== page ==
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Berkey & Gay Furniture Co.
1866 – 1931; 1935 - 1948
Grand Rapids, Michigan
Successor to Berkey Brothers & Co.
SEE ALSO Berkey Brothers & Co.; Berkey & Hamm; Berkey & Matter; (Listed below); Oriel Cabinet Co.
1866: George W. Gay becomes partner in Berkey Brothers & Co.; name is ***** ***** Berkey Brothers & Gay.
1872: William Berkey withdraws from leadership of company.
1873: Company is incorporated as Berkey & Gay.
1874: New six-story factory, with wholesale and retail showrooms, becomes one of Grand Rapids’ most prominent structures.
1875: Salesroom opens in New York City.
1876: Berkey & Gay is one of three Grand Rapids companies to win an award for its display at the Philadelphia Centennial Exposition.
1885: Firm advertises nationally, and ships over a half million dollars in goods through out the U.S. and Europe.
1900: Retail operations discontinued.
1911: Berkey & Gay acquires Oriel Cabinet Co.
1923: Wallace Upholstering Co. and Grand Rapids Upholstering Co. are merged with Berkey & Gay as the Consolidated Furniture Companies.
1929: Simmons Co. of Chicago acquires Berkey & Gay’s $10 million in assets, including 5 Grand Rapids plants with 1.5 million square feet of space, and $8 million in annual sales.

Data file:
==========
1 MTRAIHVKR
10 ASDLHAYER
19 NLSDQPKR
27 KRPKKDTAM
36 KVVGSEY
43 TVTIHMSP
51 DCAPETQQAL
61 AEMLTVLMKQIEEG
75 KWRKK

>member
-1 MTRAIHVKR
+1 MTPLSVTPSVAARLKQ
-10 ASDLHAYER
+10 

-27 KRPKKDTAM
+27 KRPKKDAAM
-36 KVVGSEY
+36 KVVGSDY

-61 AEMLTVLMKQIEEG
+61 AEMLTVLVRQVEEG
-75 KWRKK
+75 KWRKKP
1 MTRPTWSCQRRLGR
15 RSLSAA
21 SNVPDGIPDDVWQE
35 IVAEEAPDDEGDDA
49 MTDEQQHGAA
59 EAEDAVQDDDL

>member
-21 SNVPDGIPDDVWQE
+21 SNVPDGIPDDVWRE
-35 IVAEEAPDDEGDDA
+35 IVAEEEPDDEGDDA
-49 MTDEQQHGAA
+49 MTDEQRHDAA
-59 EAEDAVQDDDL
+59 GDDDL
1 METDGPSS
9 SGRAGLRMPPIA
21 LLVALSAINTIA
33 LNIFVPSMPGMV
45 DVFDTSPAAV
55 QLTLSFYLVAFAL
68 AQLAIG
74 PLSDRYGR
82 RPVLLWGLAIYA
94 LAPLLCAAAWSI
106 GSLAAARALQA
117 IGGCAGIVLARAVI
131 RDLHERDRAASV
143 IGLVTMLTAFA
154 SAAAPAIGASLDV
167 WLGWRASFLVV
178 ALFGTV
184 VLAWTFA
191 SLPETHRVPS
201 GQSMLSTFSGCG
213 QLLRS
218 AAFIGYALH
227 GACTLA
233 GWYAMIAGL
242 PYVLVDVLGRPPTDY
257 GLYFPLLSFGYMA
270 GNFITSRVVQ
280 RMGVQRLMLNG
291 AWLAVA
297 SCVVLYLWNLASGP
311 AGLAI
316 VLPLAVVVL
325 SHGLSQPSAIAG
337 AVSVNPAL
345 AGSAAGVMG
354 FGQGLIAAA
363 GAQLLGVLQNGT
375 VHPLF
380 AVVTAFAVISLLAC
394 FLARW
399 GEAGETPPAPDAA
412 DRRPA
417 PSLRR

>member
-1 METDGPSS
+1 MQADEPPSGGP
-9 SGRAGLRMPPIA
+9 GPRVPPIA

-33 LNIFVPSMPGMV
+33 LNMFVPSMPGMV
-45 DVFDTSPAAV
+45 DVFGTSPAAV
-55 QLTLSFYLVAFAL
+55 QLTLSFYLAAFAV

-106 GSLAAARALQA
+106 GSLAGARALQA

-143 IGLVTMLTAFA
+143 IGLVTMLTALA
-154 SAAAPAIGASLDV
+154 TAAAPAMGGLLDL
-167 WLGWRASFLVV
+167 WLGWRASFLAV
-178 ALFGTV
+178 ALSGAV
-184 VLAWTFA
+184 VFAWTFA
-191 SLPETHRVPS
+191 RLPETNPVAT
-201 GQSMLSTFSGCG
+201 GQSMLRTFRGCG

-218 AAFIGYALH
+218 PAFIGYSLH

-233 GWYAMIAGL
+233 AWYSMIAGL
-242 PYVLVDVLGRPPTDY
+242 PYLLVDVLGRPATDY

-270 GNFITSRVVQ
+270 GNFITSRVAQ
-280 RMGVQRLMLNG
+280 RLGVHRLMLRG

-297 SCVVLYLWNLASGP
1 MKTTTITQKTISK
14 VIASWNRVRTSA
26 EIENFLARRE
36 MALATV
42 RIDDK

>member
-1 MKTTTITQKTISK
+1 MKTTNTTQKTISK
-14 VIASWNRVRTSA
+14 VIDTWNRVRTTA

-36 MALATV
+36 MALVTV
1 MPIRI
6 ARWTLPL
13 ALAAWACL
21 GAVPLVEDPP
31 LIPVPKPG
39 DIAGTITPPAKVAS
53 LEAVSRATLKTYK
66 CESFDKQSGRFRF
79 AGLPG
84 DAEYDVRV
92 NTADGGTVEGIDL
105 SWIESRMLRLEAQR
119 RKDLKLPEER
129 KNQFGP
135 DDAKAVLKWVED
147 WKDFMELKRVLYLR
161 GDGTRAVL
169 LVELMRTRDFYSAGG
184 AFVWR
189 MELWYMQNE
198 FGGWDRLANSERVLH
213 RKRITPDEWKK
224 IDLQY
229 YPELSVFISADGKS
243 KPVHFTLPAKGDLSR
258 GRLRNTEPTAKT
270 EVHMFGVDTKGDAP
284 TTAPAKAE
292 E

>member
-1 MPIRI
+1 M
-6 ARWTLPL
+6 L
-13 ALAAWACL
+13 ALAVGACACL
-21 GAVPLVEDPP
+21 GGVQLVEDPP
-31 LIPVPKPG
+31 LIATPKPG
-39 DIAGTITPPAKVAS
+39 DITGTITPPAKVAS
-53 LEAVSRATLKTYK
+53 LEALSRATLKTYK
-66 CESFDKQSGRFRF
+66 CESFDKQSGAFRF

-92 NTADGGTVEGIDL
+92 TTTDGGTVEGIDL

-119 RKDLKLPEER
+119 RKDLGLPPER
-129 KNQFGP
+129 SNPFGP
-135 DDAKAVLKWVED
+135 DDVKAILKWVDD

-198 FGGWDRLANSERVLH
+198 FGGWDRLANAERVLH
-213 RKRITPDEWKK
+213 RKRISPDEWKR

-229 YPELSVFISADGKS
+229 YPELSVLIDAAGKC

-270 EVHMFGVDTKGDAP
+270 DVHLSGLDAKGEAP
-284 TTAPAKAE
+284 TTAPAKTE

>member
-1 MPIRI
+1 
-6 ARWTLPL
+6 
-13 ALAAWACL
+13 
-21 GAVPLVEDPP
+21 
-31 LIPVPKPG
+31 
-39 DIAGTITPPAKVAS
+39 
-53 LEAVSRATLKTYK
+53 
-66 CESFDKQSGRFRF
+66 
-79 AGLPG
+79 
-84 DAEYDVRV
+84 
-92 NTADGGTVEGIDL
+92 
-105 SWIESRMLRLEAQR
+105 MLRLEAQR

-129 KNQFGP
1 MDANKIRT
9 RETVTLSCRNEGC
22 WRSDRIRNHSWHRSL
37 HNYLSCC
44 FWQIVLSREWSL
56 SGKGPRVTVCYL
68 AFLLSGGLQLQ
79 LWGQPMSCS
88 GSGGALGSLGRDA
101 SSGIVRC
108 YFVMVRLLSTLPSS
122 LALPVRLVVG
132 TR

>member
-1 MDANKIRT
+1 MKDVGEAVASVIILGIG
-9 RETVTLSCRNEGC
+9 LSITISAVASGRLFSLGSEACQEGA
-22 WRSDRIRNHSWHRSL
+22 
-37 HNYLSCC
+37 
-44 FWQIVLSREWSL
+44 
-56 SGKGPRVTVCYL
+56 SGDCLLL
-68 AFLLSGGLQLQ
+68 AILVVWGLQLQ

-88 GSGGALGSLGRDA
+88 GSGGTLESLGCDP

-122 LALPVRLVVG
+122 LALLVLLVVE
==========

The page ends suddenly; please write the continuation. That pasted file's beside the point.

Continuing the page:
1931: Sales decline sharply; Berkey & Gay forced to declare bankruptcy.
1934: Stockholders win $2,000,000 judgment in suit against Simmons, then the largest civil award in history.
1935: Berkey & Gay re-opens under new management.
1948: Company declares bankruptcy; name is ***** ***** Harvest Furniture Co. of Louisville, Kentucky and production ceases.
"1915 – 1931: The era between World War I and the Great Depression was Berkey & Gay’s zenith of production. Upholstering was spun off to subsidiaries like Wallace Upholstery and Grand Rapids Upholstery, so Berkey & Gay concentrated on living room and bedroom suites. Although designs ran the gamut of freely translated European and American revival styles, most tended toward larger, heavier periods like Elizabet*****, ***** and Mary, and American Empire.
Pieces were well constructed. A variety of woods was used, mostly dark mahoganies and walnuts, with occasional accents of lighter woods, painted decoration, or exotic materials like turquoise. These were further darkened by the application of stains wiped around edges and carvings, to give the appearance of age.
One interesting novelty was the "Old Ironsides Table,” of which only about 100 were produced. Its scalloped apron and block-turned legs and stretchers were adapted from an illustration in a Wallace Nutting book on American antiques. An eagle medallion on the single drawer front was carved in wood taken from the U.S.S. Constitution, during its restoration in Boston Harbor."
Your desk was made between 1935-1948.
My research indicates that it has an estimated retail value of $850-1000
assuming good condition and depending on sale location.
In general, a private seller to a dealer or at auction can expect 30-60% of estimated retail value.
Insurance replacement values are usually about 10% more than retail values.
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